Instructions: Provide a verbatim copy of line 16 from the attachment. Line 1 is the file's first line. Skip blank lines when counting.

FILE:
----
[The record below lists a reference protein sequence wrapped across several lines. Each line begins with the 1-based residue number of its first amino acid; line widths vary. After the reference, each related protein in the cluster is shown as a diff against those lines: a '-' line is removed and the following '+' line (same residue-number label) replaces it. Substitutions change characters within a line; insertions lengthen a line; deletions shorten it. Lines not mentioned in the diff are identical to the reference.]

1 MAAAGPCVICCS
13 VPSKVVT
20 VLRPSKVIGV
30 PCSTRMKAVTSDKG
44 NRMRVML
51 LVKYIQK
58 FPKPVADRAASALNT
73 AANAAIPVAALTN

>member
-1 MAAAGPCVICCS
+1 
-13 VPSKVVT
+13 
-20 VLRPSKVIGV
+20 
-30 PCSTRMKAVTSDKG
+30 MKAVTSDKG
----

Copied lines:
+20 